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Europe

Poland divided over plan to move Kaczynski cross

The death of President Lech Kaczynski and many of Poland's political elite in a plane crash united a nation in grief in April. Now, plans to move a memorial to the tragedy reveal Polish society's true fault lines.

Wooden cross

Plans to remove the cross have sparked a heated debate

Protesters loyal to the Poland's late President Lech Kaczynski are picketing Warsaw's presidential palace over plans by the new administration to move a cross dedicated to their political hero.

Nationalist and Roman Catholic protesters are demanding that the cross remain at the palace instead of being moved to a religious location.

Poland's President Elect Bronislaw Komorowski, who is to take office in August, wants the wooden cross moved first to a church in Warsaw's historic old town before going on to a shrine in southern Poland.

The presidential palace has agreed on the course of action along with the Roman Catholic Warsaw Diocese and a scout group that erected the cross soon after the air tragedy in April.

Kaczynski and his wife Maria were killed in an air crash in Russia last April along with 94 others - including much of the country's political elite.

In the months after the president's death, the cross became a shrine for those who valued Kaczynski's patriotism and Roman Catholic values.

It has been adorned with floral tributes and candles by visitors from across the country.

Disregarding Poland's tradition?

Acting president Bronislaw Komorowski

The election of Bronislaw Komorowski as president marks a change of direction

Opponents to its removal include the late president's identical twin, Jaroslaw Kaczynski, who narrowly lost the snap presidential elections earlier in July.

"If President Komorowski does get rid of the cross then we'll all be able to see him in his true colors," said Kaczynski. "He has already demonstrated his disregard for Poland's historical tradition."

"The cross is a symbol not just of the late president but also of all the victims of the air disaster in which they lost their lives. Not until a monument is erected to honor them will it be possible to move the cross," Kaczynski said.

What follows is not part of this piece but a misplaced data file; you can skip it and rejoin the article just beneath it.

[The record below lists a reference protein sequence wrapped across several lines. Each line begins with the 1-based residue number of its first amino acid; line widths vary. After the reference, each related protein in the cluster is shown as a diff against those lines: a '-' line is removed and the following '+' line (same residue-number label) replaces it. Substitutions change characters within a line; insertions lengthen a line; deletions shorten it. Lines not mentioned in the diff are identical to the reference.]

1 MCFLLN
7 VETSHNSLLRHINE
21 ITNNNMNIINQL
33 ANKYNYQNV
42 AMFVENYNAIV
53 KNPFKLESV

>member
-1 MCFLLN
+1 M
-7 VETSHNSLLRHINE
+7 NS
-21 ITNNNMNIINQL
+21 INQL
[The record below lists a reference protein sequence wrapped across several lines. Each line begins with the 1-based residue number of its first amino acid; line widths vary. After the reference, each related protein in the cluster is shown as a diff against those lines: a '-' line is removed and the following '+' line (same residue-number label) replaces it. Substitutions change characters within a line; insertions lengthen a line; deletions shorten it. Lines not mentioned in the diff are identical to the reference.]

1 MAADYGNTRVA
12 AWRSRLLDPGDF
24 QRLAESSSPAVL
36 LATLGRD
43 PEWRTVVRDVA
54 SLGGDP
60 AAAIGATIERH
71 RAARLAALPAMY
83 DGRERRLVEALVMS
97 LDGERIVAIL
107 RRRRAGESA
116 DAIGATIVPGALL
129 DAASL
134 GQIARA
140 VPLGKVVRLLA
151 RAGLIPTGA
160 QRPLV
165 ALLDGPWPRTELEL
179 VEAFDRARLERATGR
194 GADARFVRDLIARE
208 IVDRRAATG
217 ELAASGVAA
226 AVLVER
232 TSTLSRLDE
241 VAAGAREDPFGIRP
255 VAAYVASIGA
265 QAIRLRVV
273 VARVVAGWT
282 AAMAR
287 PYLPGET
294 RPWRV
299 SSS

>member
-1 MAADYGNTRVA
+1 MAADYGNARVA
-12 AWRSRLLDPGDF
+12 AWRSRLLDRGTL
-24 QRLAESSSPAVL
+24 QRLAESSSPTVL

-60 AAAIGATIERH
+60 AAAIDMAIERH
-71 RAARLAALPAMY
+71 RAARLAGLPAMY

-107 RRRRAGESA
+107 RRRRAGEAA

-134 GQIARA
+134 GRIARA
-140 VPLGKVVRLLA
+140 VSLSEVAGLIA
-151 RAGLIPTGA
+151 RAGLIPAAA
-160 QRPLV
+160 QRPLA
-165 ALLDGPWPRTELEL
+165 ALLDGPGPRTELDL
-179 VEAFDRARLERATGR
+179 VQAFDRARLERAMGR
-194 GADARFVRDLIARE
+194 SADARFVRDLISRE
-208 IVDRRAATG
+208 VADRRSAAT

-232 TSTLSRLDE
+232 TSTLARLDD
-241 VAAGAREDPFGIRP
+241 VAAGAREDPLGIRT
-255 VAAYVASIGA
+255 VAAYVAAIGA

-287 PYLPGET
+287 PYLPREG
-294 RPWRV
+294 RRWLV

The row over the cross has also highlighted divisions between Roman Catholic groups and secularists, who felt Kaczynski was too close to the church.

Critics of Kaczynski also say that his nationalist and euroskeptic policies placed Poland on an isolationist course, straining relations with the European Union. Komorowski is expected to take the country in a more pro-European direction.

Commentators say Kaczynski is likely using the issue as a political weapon to gain support before the country's parliamentary elections in 2011.

President Lech Kaczynski

Kaczynski's policies were not universally liked

Divide within church

The church also appears split on the issue. Meddling with the affairs of state could have far-reaching implications for the church, according to Zbigniew Nosowski, editor of the liberal religious magazine Wiez.

"Polish bishops are divided. There are some bishops who support this type of thinking, they like this political stance, and others who are publicly critical. But since they haven't reached a common opinion, no move was made," he said.

"The biggest danger is that young people may identify the church's message with a closed way of thinking, which is a kind of besieged fortress. If problems last for too long and are not solved, the price has to be paid for it. And this price can be speeding secularization in Poland."

Meanwhile, Polish authorities have agreed to place a plaque in front of the presidential palace to honor all the 96 victims of the air disaster.

Author: Rafal Kiepuszewski /rc
Editor: Andreas Illmer

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